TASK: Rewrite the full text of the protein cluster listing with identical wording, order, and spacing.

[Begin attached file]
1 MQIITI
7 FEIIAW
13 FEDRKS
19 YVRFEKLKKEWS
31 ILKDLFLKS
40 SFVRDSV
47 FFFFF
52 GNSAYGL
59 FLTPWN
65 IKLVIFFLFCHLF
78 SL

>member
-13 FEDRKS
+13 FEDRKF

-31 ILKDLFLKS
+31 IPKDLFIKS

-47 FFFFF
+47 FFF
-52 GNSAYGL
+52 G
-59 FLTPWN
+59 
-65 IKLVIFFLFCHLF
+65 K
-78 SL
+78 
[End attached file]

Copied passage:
1 MQIITI
7 FEIIAW
13 FEDRKS
19 YVRFEKLKKEWS
31 ILKDLFLKS
40 SFVRDSV
47 FFFFF
52 GNSAYGL
59 FLTPWN
65 IKLVIFFLFCHLF
78 SL

>member
-13 FEDRKS
+13 FEDRKF

-31 ILKDLFLKS
+31 IPKDLFIKS

-47 FFFFF
+47 FFF
-52 GNSAYGL
+52 G
-59 FLTPWN
+59 
-65 IKLVIFFLFCHLF
+65 K
-78 SL
+78 